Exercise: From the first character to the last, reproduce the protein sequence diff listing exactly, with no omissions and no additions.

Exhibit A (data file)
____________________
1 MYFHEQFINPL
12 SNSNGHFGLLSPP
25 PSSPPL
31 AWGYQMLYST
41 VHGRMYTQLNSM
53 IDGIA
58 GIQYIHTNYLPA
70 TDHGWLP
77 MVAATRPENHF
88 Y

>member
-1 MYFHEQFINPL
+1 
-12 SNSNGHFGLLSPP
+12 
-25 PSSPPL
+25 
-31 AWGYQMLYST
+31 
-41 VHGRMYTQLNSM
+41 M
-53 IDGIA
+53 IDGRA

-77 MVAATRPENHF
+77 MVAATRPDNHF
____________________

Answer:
1 MYFHEQFINPL
12 SNSNGHFGLLSPP
25 PSSPPL
31 AWGYQMLYST
41 VHGRMYTQLNSM
53 IDGIA
58 GIQYIHTNYLPA
70 TDHGWLP
77 MVAATRPENHF
88 Y

>member
-1 MYFHEQFINPL
+1 
-12 SNSNGHFGLLSPP
+12 
-25 PSSPPL
+25 
-31 AWGYQMLYST
+31 
-41 VHGRMYTQLNSM
+41 M
-53 IDGIA
+53 IDGRA

-77 MVAATRPENHF
+77 MVAATRPDNHF